An increase in humidity resulted in an initial large increase in Hg measured at the 2537A downstream of the CEM filters on Line 0 (Sample H1, Table 1), concurrently with an open HgBr2 permeation flow through Line 1 while both lines were subjected to increased RH. This downstream Hg on Line 0 dropped substantially to zero in ∼10 h in the first 24 h deployment (Sample H2, Table 1) and was zero for the duration of the second 24 h deployment (Sample H4, Table 1). Hg rapidly declined to zero, due to off-gassing from the tubing induced by the increased humidity, which facilitated a heterogeneous surface reduction of HgBr2 to GEM in the short section of line between the permeation source and CEM filters. This phenomenon was also observed during the Reno Atmospheric Mercury Intercomparison eXperiment (RAMIX; Gustin et al., 2013). Reduced HgBr2 then passed through to the 2537A as GEM. As the breakthrough rate and the mean HgBr2 loading on the CEM filters did not change between the dry air and ambient humidity permeations, the downstream Hg observed at the 2537A during the ambient humidity permeations cannot be attributed to a loss of Hg from the CEM filters and is more likely due to a process in the sample lines.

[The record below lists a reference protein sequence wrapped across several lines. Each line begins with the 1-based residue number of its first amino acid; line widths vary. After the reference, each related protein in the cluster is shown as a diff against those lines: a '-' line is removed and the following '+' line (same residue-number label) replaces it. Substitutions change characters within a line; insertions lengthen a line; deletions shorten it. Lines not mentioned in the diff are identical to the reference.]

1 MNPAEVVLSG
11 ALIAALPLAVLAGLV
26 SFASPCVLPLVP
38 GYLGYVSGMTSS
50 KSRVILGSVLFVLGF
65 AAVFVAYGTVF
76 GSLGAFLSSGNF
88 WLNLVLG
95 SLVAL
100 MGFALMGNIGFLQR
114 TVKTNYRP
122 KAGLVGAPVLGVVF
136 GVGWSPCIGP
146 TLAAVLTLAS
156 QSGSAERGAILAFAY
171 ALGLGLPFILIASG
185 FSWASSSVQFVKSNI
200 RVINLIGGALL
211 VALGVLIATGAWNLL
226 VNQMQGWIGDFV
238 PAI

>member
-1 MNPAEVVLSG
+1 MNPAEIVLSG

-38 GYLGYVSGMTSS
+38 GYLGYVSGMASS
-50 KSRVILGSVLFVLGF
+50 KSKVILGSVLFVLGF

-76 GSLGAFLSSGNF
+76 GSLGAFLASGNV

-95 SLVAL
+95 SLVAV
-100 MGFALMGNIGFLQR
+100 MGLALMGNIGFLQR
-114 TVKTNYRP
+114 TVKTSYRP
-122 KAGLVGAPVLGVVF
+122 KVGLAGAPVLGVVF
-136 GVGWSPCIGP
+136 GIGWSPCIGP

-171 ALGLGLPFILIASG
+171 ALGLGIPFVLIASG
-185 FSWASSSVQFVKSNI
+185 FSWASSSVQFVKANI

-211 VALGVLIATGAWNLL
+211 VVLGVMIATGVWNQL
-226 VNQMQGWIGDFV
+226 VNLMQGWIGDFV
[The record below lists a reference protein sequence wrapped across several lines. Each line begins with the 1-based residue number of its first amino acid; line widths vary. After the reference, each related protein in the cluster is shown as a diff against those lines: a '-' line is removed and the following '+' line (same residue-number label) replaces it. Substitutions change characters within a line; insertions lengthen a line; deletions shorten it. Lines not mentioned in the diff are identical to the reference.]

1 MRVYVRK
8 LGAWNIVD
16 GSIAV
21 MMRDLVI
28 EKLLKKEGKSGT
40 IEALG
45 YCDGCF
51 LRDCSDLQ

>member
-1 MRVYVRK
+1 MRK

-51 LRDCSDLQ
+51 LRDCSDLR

As a further test of possible humidity effects, two replicate 24 h CEM filter deployments were conducted in elevated humidity conditions (10 to 11 g m−3 WV) created by an in-line water bath. Mean total Hg loading on the primary CEM filters was higher compared to the previous permeations (11 700±720 pg, n=4, Samples H9-12, Table 1), indicating an increase in the effective HgBr2 permeation rate, possibly due to the perturbation caused by a poor filter seal and small leak in the preceding deployment (Sample H7-8, Table 1). However, mean total Hg on the secondary CEM filters was 20±20 pg, indicating an average breakthrough of 0.1 %, less than the breakthrough observed for the lower humidity permeations.